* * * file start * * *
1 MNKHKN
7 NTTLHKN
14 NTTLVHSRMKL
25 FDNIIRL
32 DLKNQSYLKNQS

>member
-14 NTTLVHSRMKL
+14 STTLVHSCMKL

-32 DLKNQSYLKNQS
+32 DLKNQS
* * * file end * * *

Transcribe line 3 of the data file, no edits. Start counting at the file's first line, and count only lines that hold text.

14 NTTLVHSRMKL